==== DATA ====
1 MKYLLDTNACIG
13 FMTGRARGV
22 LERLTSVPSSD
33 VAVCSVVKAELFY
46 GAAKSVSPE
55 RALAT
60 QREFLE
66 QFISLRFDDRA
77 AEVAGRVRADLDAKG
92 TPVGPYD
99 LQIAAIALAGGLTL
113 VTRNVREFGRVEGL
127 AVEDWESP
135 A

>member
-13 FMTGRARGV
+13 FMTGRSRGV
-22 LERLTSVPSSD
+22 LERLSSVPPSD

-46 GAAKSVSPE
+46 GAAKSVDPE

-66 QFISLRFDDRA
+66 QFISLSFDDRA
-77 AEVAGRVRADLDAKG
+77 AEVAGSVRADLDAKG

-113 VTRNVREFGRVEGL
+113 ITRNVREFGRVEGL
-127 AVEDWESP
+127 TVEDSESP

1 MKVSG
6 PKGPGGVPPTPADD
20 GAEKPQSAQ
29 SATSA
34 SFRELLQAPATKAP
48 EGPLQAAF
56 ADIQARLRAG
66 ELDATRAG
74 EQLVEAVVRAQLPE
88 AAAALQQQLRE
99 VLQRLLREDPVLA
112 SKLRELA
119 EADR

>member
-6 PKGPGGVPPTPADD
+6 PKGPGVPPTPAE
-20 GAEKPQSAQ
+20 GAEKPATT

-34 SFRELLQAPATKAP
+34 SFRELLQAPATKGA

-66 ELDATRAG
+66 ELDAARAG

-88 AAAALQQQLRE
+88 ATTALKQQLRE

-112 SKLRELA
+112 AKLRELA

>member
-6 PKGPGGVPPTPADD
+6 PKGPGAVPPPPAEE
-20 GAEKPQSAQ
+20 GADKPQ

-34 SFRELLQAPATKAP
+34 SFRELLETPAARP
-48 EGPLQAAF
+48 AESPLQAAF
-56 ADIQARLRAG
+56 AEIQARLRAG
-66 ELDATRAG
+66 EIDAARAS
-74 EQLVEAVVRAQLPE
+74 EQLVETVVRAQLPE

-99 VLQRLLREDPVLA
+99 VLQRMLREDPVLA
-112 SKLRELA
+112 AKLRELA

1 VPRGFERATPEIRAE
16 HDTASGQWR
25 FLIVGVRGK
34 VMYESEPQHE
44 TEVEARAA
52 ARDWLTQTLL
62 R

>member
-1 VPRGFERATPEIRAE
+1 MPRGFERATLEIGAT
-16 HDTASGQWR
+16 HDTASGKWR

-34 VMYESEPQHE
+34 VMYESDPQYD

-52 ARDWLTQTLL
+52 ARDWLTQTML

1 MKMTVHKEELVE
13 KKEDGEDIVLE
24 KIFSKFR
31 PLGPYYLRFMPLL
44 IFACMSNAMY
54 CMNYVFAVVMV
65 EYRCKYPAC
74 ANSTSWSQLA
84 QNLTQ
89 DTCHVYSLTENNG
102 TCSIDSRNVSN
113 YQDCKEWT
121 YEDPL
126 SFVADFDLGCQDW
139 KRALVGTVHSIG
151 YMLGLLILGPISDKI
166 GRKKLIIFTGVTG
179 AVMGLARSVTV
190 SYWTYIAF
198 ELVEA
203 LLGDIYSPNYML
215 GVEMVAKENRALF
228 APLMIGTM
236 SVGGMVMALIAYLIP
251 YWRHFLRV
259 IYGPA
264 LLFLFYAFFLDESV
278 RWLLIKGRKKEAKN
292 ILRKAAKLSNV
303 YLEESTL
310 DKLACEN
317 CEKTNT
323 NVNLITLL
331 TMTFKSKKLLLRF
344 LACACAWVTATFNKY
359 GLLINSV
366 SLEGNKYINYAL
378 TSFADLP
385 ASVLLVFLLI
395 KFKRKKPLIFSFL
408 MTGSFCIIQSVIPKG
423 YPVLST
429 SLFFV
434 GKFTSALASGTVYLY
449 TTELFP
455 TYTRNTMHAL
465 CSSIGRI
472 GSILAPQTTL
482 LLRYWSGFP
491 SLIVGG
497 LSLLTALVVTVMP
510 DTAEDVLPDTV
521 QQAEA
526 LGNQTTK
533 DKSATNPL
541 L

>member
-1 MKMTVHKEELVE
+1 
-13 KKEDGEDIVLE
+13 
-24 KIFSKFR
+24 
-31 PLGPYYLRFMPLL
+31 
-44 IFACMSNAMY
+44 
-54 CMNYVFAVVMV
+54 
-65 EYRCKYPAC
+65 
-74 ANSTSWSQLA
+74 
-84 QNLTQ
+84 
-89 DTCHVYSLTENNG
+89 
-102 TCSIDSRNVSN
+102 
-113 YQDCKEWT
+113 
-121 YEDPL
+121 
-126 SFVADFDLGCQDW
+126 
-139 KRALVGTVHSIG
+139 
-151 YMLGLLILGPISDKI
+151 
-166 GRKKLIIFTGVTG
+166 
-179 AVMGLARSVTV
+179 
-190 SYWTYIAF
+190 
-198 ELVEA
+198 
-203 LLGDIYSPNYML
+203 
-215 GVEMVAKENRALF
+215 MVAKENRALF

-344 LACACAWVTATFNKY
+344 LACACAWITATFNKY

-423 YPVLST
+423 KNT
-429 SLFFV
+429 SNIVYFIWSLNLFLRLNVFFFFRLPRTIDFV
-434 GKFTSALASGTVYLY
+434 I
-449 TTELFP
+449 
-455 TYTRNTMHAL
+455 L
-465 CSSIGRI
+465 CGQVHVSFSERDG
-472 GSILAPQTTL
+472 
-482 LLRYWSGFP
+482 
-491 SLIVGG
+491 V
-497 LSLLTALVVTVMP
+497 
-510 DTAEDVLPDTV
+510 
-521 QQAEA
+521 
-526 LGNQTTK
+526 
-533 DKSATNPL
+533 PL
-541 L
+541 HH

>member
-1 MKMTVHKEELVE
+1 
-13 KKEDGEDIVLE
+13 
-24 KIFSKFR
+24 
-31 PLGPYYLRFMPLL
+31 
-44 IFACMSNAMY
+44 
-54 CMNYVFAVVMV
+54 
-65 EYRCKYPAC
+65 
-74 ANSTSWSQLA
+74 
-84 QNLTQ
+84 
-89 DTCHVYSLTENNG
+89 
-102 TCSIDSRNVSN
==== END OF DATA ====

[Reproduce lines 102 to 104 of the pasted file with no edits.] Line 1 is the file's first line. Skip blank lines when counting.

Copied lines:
113 YQDCKEWT
121 YEDPL
126 SFVADFDLGCQDW